The rise of Extended Detection and Response (XDR) is both a validation and indictment of Security Information and Event Management (SIEM) technology – the incumbent market category associated with performing aggregate threat detection, investigation, and response.
It is a validation because it underscores the central thesis that aggregating multiple signals across the attack lifecycle is fundamentally correct. But it is an indictment because the emergence of a second market category solving the same problem clues us into the inefficacy of the incumbent approach.
Clearly the marketplace has signaled keen interest, but how much of the promise of XDR is just hype?
Buyers who want to know what they’re in for before inviting a partner to the XDR dance will be well served to recognize that nearly every vendor in the XDR space arrived from an adjacent market – and they’ll carry that adjacent market over with them as they plant their XDR flag.
Buyers should be aware that there are really four primary spaces that XDR vendors are coming from.
SIEM and XDR: Transformation or Cosmetic Change?
There’s a lot of incentive for SIEM vendors to rebrand as XDR vendors. In the obvious case of smaller players that lack the market share of the big boys, it is an opportunity to pivot into the new hotness and try again.
But even for dominant players, rebranding from the incumbent solution starts to make a lot of sense when you realize that many SIEM deployments are just expensive log collectors – not threat detectors.
The failure to live up to promises of correlated threat detection creates something of a reputational albatross and the rise of XDR presents an opportunity for a new lease on life – especially if the vendor has made some material improvements to the underlying technology.
Buyers considering a SIEM-based XDR solution really need to consider if anything has fundamentally changed or if this is just a new coat of paint. There’s a heavy bias to building rather than buying when going down the XDR path with a SIEM vendor.
For well-resourced buyers that can afford the extensive soft costs of operationalizing this technology or have bespoke use cases left uncovered by more purpose-built solutions, this may still have merit.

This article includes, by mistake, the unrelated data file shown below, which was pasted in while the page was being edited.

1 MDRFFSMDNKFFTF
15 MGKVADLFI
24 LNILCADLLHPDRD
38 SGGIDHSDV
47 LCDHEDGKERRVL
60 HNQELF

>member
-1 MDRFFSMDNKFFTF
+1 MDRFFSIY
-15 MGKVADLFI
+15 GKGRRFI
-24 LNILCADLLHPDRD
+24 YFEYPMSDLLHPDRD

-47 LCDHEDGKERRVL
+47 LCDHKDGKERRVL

The EDR Influence in XDR: Expansion Beyond Traditional Boundaries
Considering the incentives at play with Endpoint Detection and Response (EDR) vendors and industry analysts, it’s understandable that defining XDR as EDR++ has traction.
EDR companies themselves continue to need to find growth to appease shareholders and disqualifying competition at the requirements stage makes dividing that new pie easier. Meanwhile, industry analyst gatekeepers have all those nervous incumbent SIEM vendors to placate and creating an XDR category may be a temporary means of keeping the peace between the EDR and SIEM camps.
While EDR provides a useful signal for a lot of traditional threat detection, the problem with overweighting EDR in any XDR approach becomes apparent when considering that roughly 70% of enterprise assets and services won’t run an EDR agent. If a modern hybrid enterprise is facing threats to cloud, identity, SaaS apps, and even OT/IoT networks then pretending that all breaches involve the compromise of an EDR-enabled endpoint is late to the party by about a decade.
Buyers that pursue an EDR-based XDR solution have two things to consider: The EDR performance itself, and the aggregation and correlation of other signals. Good EDR performance should be prioritized, but not to the exclusion of a compelling treatment of the full signal ecosystem.
If the picture that starts to emerge is that an EDR and something resembling a SIEM have just been bolted together, your spider-sense should be tingling and all of the previous guidance to SIEM-based XDR buyers applies.